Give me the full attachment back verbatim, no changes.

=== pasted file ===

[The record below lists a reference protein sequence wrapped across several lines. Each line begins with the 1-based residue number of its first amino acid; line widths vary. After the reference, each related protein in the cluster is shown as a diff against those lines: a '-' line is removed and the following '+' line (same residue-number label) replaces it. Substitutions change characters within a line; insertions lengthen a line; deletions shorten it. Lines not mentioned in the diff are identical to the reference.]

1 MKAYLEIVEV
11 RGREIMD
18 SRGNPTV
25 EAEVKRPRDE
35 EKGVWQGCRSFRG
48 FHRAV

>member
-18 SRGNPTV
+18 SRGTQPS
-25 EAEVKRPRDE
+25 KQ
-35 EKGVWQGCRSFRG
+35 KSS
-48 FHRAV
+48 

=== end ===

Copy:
[The record below lists a reference protein sequence wrapped across several lines. Each line begins with the 1-based residue number of its first amino acid; line widths vary. After the reference, each related protein in the cluster is shown as a diff against those lines: a '-' line is removed and the following '+' line (same residue-number label) replaces it. Substitutions change characters within a line; insertions lengthen a line; deletions shorten it. Lines not mentioned in the diff are identical to the reference.]

1 MKAYLEIVEV
11 RGREIMD
18 SRGNPTV
25 EAEVKRPRDE
35 EKGVWQGCRSFRG
48 FHRAV

>member
-18 SRGNPTV
+18 SRGTQPS
-25 EAEVKRPRDE
+25 KQ
-35 EKGVWQGCRSFRG
+35 KSS
-48 FHRAV
+48 